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"It's an extraordinary thing, I will admit, to have [U.S. Sen.] Jesse Helms to throw a lunch for you. You know it's bad for both of our images." — Bono

Tightlipped, enigmatic outsider also the most rock'n'roll member of U2

Irish Independent

Even in the sobering environs of the Dublin Circuit Criminal Court, Adam Clayton cut an effortlessly cool figure. Tanned, sartorially elegant and with just the right degree of laissez-faire about him, he stood out among the passers-by on Parkgate Street.

Ever since U2's earliest days, when he sported a long Afghan coat and a mop of blond curls, the bass player has exuded cool.

Much of the appeal of rock stars has hinged on that indefinable notion and somehow Clayton has retained it, long after his bandmates lost theirs -- if indeed they ever possessed it.

He has always appeared a man apart.

Not for him the new-age Christianity that U2 clung to in the early 1980s or the save-the-world campaigns that Bono seemed born to champion.


While his bandmates proffer their views on just about anything, Adam has been reserved; so when he chooses to address a subject publicly, in that languid Anglo-Irish drawl of his, it's something of a novelty.

Even on stage -- in the stadiums that U2 call home -- there's no sense of self-aggrandisement. While Bono and the Edge boast consummate showman qualities, Clayton is more content at the back, laying down the rhythmic bedrock with Larry Mullen.

You sense he's more comfortable there, hard at work but not appearing to be busting his gut.

Clayton was a crucial figure in the embryonic U2 and served as manger of the group before Paul McGuinness arrived on the scene.

He pushed his colleagues in those fledgling months -- the very period when would-be bands can so easily fall apart despite the lofty intentions.

Without his initial vision, it's highly unlikely U2 would have become the force they are today. The U2 that strode the 1980s like colossi could be a tedious bunch, especially in that earnest, irony-free period when they took to the stage with white flags and Bono first learnt the art of sloganeering.


Yet, Clayton's outsider status was never in doubt -- while his mates were more interested in prayer, he was being caught in possession of drugs. His consumption of alcohol was more akin to the hard rockers that had gone before.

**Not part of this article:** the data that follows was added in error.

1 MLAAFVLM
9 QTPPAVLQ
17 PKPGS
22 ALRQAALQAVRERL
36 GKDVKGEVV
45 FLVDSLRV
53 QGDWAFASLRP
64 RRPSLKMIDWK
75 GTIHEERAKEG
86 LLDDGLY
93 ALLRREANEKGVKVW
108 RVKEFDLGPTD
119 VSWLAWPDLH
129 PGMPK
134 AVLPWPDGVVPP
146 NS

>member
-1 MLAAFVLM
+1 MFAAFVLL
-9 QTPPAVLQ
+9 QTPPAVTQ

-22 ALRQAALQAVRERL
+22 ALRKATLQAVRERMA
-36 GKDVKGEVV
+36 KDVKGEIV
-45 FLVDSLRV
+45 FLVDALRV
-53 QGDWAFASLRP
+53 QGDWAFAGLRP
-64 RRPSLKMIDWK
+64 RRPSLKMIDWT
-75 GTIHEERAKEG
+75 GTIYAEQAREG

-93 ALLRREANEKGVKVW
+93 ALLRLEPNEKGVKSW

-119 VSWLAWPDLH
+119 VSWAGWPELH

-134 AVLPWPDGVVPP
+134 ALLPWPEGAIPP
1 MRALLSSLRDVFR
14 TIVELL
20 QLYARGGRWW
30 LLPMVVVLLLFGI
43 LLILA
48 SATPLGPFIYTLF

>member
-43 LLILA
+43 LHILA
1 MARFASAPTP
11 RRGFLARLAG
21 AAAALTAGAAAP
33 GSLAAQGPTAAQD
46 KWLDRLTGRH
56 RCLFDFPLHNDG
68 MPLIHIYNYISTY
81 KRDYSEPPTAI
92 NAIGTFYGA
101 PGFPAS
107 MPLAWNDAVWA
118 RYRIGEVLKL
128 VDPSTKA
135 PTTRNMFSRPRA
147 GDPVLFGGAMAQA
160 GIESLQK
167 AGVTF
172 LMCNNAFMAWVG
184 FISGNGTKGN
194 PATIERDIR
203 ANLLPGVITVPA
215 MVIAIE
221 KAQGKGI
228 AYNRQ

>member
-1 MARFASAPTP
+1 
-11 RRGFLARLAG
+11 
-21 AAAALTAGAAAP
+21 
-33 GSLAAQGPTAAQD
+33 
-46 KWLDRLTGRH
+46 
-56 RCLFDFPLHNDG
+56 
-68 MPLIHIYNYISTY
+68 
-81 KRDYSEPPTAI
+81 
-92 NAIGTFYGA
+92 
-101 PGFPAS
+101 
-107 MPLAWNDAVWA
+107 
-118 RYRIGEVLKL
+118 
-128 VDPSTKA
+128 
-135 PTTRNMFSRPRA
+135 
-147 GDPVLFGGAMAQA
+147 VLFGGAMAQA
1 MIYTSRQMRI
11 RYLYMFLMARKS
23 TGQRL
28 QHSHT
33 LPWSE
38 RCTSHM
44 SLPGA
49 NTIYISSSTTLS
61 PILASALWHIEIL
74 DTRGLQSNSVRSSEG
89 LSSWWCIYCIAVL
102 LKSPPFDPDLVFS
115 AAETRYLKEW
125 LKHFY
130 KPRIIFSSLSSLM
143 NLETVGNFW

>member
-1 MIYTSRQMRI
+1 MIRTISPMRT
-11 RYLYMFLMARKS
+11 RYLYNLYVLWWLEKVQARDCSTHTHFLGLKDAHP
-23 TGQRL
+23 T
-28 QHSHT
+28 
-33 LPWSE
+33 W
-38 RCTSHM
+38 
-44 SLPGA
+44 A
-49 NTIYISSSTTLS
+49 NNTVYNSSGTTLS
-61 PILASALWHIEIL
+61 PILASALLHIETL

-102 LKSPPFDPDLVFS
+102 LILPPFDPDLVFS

And while the rest were settling down with wives and kids, he was hooking up with one of the world's most celebrated women, Naomi Campbell.

But the engagement would be short-lived, and despite a string of romances, there's something of the eternal bachelor about him.

By 1993, his drinking had got so out of hand that the unthinkable happened -- he failed to show up for a show in Sydney which was being filmed for a future video release.

The gravity of the situation dawned on him quickly, not least when the band insisted that he would be dispensed with if such unprofessionalism arose again, and he hasn't touched alcohol since.

It is said that his sobriety has made him less comfortable in certain social situations, and I was struck by how incredibly shy he appeared when meeting him at the band's Dublin studio shortly before the release of the 'How to Dismantle an Atomic Bomb' album in 2004.

While Clayton may not number among the all-time great bass players, his importance to the U2 sound should not be underestimated even if one of his most famous basslines -- for 'New Year's Day' -- evolved from an attempt to play Visage's 'Fade to Grey'.

His assertive playing style and his kinship with Mullen has been an essential component of the band's muscular, anthemic songs.

The Carol Hawkins trial laid bare Clayton's jet-set lifestyle, yet the judge praised his kindness as an employer.

It's a view that tallies with those who know Clayton the man -- inherently decent, loyal, a bon vivant and very, very cool indeed.

(c) Independent, 2012.